After my last post I changed directions and experimented with the firing pins. I used the 4mm non rotating pins first. I filed the end to a rectangular shape about half the area of the round end. I had less misfires. Then I used a 5/16" x 1/8" bearing instead of soldering a steel end. This made a much smoother action. I attached the bearing with Locktite and by peening over the shaft. I had to enlarge the groove in the cocking ring to match the size of the bearing. Less misfires again.
I have tried brass and UHMW plastic for the ends of the pins. I like the plastic but have not found a way to keep it attached it to the shaft. It keeps coming off. The bearings work best.
I am trying to find things that work so I can do a rebuild. I have not fired 10 shots in a row. I am using .22 shorts.
I am sure that most of the firing problems I am having are because of the bolt carrier. The holes may be over sized. They may not be in true alignment. They may not align exactly with the pan and barrel ring.
I have enlarged the hole in the bolt to a Q drill to allow for the spring. I have made the firing pin retainer and the spring retainer of UHMW plastic. I like the way the plastic feels but it is difficult to remove a small amount of material because it is made to resist abrasion. It cuts well but is very difficult to file.
I have hardened the end of the pins and the ejector portion of the bolt. I have tried using a bearing instead of the lug on the bolt. It works well but the holding peg keeps breaking because of the firing force. Other builders say they have done a lot of filing, fitting and polishing. I am assuming that they are doing the same things I am doing. I have done everything I can think of, I have one idea left to try and then I will decide if I am going to do a rebuild. I talked a little about the bolts. I have a lot of trouble getting the bolt to eject after getting it to fire.
You will need to make some kind of bullet trap in order to test fire while you are building.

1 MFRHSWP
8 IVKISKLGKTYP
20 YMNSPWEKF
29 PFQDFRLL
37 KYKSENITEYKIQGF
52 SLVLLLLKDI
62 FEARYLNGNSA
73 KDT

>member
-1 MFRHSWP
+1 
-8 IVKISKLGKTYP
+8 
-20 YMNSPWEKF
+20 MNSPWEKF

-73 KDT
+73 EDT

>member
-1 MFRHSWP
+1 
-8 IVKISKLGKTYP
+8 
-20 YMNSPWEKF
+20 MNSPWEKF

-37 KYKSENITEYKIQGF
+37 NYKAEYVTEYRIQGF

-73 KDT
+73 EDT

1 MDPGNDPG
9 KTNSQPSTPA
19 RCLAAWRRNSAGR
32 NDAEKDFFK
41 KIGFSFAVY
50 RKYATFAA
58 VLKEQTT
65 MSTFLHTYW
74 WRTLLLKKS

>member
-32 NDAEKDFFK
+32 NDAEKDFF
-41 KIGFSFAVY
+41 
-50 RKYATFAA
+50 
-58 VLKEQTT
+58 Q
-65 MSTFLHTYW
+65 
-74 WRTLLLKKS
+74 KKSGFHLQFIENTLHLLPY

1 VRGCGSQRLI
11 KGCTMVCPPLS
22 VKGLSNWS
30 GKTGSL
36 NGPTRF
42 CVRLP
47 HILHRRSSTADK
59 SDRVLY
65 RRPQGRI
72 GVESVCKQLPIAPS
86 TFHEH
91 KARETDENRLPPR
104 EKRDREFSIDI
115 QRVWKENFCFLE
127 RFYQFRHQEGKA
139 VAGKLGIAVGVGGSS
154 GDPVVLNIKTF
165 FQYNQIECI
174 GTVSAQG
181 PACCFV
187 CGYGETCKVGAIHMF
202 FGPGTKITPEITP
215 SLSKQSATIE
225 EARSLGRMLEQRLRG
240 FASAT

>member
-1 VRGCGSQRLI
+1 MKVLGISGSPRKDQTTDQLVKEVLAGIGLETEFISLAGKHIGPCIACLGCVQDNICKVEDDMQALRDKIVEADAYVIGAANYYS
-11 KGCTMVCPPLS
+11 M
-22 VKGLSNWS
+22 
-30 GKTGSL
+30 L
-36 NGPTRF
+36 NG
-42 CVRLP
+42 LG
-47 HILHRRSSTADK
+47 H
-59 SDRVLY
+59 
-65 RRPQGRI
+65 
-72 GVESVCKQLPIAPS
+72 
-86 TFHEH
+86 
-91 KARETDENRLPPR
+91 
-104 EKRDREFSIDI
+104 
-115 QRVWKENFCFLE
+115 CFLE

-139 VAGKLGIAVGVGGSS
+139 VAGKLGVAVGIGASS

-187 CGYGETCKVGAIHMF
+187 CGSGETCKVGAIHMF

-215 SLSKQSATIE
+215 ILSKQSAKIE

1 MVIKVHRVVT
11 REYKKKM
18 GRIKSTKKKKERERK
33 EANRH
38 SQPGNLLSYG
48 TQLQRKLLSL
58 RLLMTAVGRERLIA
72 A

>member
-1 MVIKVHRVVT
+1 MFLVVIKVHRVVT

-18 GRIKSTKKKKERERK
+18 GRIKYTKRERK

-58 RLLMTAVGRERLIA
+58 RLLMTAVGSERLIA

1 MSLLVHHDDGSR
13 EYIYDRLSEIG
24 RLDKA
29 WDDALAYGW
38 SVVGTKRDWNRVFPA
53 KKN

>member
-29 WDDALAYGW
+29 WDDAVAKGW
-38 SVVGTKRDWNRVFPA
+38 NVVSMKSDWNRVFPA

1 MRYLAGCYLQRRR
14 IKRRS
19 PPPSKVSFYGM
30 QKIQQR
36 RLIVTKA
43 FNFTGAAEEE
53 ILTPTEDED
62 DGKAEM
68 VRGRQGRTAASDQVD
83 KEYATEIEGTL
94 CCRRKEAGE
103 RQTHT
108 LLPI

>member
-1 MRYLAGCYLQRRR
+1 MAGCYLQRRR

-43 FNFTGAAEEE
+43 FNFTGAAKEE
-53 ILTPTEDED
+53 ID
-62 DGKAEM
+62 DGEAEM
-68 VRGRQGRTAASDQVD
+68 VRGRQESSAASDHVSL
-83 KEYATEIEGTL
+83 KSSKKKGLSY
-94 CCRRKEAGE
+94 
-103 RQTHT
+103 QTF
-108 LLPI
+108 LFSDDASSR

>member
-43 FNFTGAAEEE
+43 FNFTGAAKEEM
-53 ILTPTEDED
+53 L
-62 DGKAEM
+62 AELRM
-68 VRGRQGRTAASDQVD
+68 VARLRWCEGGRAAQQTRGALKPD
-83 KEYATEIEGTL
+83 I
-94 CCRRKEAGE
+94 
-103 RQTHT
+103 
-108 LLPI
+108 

It is possible to make this gun as other people have been successful. It might just be beyond my skill level?
Posted 10 February 2011 - 01:45 AM
I have no experience with larger calibers. The cams are held in place with screws. The rear cam takes the force of the shot. I would think there are only two ways to make them stronger, that would be to add more screws or to solder them in place?
Posted 11 February 2011 - 01:06 AM
I've pretty much finished playing with my CAD models. I've had to lenghthen the SHAFT, FRONT SHAFT and BARRELs. I didn't model the height adjuster screw but may do so. Also, the odd nut and bolt are missing.
Posted 12 February 2011 - 05:45 AM
Tools: marker pen, file, sandpaper, large tub of patience.
I machined my BOLT CARRIER so that was the most accurate part with nice straight 'bolt holes'. My BOLTS were cast so they were never going to be 100% perfect. For this reason all lapping was done on the BOLT, not the BOLT CARRIER.
I filed the bolt surfaces as straight as possible and then clamped them in a vice. I then used a strip of sand paper which I looped round the bolt and pulled back and forth. This enabled me to get them nice and smooth, and by doing it this way I ensured that I didn't put any flat edges on them. I paid good attention to the bolt body around the recoil lug although I have done little work to the lug itself. I'll do that later to make it fit perfectly in with the BODY and CAMS.